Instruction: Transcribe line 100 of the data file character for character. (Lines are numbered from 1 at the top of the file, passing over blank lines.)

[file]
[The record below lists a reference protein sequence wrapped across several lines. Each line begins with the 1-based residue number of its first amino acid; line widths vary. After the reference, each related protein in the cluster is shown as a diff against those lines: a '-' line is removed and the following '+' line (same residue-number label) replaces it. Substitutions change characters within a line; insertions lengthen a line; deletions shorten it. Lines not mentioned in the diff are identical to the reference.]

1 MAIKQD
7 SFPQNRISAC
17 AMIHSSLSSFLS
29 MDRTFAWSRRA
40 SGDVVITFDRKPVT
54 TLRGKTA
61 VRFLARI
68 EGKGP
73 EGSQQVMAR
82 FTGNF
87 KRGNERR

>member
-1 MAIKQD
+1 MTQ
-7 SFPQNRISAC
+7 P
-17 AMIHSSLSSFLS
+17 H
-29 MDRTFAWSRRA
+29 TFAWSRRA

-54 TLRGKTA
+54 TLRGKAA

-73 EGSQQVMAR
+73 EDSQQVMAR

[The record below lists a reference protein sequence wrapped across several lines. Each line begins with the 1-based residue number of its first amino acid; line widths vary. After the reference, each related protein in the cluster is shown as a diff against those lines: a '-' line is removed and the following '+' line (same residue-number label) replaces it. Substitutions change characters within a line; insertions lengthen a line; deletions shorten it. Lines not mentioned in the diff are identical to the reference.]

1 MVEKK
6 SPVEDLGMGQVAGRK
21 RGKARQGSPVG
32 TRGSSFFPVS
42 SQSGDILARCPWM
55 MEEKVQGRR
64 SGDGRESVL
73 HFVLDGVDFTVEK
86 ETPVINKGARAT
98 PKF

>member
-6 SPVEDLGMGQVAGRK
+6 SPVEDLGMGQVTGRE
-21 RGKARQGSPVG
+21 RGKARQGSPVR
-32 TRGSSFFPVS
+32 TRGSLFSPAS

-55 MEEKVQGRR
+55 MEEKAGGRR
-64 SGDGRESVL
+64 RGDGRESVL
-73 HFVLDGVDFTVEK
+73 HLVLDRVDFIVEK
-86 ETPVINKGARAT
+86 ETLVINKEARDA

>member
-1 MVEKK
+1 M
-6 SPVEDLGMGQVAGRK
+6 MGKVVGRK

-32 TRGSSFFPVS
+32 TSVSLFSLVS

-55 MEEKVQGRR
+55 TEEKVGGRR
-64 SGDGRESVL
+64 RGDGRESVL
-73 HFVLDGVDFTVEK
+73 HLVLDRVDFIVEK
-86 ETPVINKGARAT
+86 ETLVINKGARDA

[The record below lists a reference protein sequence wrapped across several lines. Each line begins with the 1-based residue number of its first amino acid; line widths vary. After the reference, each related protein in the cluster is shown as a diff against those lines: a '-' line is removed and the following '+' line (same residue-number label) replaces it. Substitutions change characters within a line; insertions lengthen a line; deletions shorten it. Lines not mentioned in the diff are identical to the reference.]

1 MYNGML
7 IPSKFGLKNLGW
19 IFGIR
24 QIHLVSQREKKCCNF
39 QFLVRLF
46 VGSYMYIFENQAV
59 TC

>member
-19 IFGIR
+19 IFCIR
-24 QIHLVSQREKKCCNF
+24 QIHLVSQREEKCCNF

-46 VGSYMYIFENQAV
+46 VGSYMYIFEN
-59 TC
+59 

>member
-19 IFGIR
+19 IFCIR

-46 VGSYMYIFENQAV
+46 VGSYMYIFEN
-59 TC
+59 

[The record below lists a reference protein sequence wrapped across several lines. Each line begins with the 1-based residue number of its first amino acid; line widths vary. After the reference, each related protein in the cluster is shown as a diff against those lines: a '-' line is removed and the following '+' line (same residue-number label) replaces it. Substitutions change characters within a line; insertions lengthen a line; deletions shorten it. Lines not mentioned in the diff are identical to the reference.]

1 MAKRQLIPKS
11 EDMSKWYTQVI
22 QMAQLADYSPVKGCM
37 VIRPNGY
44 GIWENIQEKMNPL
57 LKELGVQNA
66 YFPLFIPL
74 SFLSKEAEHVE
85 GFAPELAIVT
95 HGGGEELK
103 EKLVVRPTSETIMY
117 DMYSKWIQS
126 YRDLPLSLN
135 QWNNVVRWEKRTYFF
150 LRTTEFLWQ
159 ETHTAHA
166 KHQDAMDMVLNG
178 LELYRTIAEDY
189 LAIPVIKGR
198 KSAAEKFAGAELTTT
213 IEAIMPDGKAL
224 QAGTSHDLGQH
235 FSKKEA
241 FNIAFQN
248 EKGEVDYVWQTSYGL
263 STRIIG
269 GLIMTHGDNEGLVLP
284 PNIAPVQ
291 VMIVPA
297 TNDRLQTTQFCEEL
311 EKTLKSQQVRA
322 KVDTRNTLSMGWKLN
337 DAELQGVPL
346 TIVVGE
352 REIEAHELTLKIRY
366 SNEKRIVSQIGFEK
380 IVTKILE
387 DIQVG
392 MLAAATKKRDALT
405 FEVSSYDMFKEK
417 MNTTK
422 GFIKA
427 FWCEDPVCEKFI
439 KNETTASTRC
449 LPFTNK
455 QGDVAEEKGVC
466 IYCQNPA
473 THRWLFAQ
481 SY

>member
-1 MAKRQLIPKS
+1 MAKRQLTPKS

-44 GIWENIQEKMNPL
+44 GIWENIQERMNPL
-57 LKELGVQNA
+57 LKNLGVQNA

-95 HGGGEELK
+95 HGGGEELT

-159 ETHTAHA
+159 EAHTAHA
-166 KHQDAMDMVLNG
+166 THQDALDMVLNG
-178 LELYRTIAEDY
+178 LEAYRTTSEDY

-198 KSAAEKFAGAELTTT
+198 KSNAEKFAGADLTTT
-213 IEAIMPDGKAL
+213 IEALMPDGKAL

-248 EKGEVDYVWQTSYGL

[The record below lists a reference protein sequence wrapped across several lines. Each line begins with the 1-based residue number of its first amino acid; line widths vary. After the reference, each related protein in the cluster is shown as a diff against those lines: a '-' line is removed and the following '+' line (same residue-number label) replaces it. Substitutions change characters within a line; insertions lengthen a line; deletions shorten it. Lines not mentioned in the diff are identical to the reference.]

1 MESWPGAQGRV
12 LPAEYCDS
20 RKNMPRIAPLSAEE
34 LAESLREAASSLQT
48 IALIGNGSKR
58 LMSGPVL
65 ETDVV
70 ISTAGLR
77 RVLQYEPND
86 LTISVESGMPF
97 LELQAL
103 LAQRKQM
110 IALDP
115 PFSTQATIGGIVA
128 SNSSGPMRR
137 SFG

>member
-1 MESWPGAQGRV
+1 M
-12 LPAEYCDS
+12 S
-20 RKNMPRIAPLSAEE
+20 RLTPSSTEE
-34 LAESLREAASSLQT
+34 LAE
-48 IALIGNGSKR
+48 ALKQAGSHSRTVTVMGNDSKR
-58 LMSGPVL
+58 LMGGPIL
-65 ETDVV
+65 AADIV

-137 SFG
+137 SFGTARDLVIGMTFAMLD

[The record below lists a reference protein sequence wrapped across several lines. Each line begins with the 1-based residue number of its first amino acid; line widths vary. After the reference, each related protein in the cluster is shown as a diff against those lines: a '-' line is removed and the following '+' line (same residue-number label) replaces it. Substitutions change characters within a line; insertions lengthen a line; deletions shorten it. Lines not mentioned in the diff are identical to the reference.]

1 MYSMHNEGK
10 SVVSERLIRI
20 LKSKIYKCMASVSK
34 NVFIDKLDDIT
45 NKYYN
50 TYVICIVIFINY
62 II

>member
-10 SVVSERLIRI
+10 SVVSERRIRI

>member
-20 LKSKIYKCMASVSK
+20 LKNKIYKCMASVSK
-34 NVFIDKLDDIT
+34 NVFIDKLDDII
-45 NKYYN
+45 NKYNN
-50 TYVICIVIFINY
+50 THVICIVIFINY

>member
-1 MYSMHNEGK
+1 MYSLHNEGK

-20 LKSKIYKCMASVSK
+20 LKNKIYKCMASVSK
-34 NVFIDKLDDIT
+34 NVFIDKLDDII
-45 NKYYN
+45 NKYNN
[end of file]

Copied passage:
85 GFAPELAIVT